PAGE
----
Posted on: July 6 2011It Might Be Time to Buy Hotels
Jul 6, 2011
By John O’Neill, contributing editor Lodging Hospitality
Lots of people I spoke to at the 33rd Annual New York University Hospitality Industry Investment Conference in New York last month agreed a fundamental method for determining whether it’s a good time to purchase hotels is whether within a given hotel market, there’s the ability for investors to purchase properties at below replacement cost at a time when average daily room rates are beginning to gain traction and show increases. There are now a number of hotel markets fitting into this acquisition opportunity model.
According to HVS President and Founder Steve Rushmore, areas that fit the model include traditionally strong markets like New York and San Francisco, and also re-emerging markets like New Orleans and Las Vegas. Many smaller markets fit the bill, too. One would expect in the not-too-distant future, investors will find it increasingly difficult to buy hotels below replacement cost in such markets. Combined with the early re-emergence of hotel acquisition financing at a time when mortgage interest rates are near historical lows, this period is indeed an attractive one for hotel acquisitions.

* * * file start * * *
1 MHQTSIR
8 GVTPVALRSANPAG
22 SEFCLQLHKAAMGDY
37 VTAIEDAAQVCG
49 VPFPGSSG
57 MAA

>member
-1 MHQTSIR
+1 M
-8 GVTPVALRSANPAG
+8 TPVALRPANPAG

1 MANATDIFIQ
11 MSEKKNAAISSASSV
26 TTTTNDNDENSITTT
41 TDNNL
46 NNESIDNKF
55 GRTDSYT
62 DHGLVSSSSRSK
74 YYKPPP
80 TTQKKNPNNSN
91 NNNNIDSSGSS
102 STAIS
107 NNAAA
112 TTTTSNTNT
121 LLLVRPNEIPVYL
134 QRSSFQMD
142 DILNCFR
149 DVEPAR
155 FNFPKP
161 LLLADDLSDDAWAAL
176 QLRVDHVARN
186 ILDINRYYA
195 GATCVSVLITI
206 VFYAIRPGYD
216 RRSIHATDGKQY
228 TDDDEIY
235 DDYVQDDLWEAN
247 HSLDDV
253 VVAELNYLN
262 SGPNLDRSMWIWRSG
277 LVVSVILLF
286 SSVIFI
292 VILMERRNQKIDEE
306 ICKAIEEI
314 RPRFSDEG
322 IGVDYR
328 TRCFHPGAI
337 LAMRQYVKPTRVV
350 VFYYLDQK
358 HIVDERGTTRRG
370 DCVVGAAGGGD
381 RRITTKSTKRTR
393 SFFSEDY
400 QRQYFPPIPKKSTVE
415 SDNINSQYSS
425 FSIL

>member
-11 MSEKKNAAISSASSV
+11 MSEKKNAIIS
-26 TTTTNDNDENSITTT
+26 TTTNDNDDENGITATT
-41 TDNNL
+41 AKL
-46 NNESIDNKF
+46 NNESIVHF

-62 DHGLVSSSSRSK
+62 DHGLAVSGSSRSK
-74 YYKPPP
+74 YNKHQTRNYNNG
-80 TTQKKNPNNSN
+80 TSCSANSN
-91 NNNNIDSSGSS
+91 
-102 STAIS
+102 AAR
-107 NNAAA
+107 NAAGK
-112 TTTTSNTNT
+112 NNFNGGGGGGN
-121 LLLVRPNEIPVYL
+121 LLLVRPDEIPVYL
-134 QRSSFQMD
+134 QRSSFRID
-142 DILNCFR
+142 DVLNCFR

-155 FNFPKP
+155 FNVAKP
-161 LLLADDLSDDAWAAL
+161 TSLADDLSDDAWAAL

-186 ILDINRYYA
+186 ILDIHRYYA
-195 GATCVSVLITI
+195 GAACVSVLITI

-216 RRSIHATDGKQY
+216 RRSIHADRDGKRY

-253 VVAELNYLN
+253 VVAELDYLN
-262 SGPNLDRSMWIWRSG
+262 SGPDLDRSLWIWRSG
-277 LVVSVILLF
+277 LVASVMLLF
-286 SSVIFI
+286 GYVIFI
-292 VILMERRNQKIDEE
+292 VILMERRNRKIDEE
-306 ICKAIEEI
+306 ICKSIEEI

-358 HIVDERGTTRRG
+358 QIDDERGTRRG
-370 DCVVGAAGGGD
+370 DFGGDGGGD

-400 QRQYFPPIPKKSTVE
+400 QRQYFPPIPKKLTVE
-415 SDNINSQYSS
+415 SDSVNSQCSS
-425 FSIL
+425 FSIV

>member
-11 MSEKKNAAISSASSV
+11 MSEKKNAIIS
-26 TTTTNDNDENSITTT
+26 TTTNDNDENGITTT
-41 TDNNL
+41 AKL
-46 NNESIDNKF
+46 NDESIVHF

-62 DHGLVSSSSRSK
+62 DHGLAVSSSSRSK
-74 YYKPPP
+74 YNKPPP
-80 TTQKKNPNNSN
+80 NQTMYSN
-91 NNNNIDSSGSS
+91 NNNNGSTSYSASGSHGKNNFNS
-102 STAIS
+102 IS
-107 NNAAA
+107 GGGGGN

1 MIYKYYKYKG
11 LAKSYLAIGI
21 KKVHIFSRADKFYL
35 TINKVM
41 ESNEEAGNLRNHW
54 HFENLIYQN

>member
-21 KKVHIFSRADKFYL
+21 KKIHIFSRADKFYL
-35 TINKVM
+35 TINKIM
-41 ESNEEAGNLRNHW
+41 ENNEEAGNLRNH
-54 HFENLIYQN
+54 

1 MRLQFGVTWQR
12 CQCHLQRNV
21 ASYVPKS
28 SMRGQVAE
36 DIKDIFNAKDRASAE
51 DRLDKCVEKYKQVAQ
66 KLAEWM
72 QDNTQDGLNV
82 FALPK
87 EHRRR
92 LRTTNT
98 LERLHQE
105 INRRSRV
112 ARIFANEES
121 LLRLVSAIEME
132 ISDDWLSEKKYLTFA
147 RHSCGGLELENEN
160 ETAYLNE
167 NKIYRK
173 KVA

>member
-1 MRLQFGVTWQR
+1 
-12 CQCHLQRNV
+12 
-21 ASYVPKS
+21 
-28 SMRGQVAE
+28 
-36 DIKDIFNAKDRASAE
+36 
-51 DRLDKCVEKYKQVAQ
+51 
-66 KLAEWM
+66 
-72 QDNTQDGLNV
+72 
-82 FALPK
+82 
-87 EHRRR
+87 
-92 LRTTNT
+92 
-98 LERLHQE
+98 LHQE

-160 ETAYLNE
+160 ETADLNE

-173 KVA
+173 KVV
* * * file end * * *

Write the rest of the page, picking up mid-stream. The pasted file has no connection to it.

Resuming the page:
Consistent with Smith Travel Research’s recent re-categorization of midscale hotels from Midscale with Food & Beverage and Midscale without Food & Beverage to Upper Midscale and Midscale, the Penn State Index of U.S. Hotel Values has re-categorized its classifications, as well. The Upper Midscale category includes such hotel brands as Comfort Suites, Hampton Inn, Holiday Inn and TownePlace Suites, while the Midscale segment includes Baymont, Howard Johnson, La Quinta and Quality Inn.
The Upper Midscale hotel segment is anticipated to register strong improvements in market value of approximately 11% in both 2011 and 2012. The Midscale category is expected to show decent value increases of 7.6% and 10.9% in 2011 and 2012, respectively.
The Economy segment is projected to record the strongest percentage increases in hotel values in 2011 and 2012 of 15.0% and 17.8%, respectively. The Luxury segment is anticipated to show the highest increases in value per room of approximately $24,500 and $36,400 in 2011 and 2012.